An 18-month-old infant suffering from Trigonocephaly — a rare condition in which the shape of front of the head is triangular, causing aesthetic and neuropsychological development defects — has been successfully treated by a team of doctors at Fortis, Shalimar Bagh using 3D printing technology.
A cranio-facial surgery was performed to correct the deformity by a team of doctors led by Dr. Sonal Gupta, Director, Neuro & Spine Surgery, and Dr. Richie Gupta, Additional Director, Plastic, Aesthetic & Reconstructive Surgery. “Normally, the bones forming the skull are separated by joints called sutures, which also serve as centres of growth.
“These sutures fuse at set times after birth, one of the earliest being the suture between frontal bones, the metopic suture which obliterates between 3-9 months of age. An early sutural fusion results in lack of skull growth in a direction perpendicular to the suture. However, the brain is still growing at a rapid rate during this period and needs space to do so.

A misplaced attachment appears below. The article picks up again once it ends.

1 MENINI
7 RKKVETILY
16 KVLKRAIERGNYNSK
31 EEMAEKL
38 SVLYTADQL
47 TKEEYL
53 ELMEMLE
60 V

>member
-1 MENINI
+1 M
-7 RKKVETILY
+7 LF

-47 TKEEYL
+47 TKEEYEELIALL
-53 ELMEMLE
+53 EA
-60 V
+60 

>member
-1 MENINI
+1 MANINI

“Therefore, the condition needed to be corrected, as it could hamper the neuro-psychological development of the child in addition to the obvious aesthetic defect,” said Dr. Sonal Gupta. “During the actual surgery, the next day, we transferred the measurements from 3D models to patient’s skull.
“We did an entire cranio-facial remodelling by removing the frontal bones, as well as the orbital bandeau while simultaneously ensuring that the brain and eyeballs were protected. Our work with the two 3D models proved to be fruitful, enabling us to be meticulous in our execution, reducing the operative time and allowing the actual surgery to be precise,” said Dr Richie Gupta.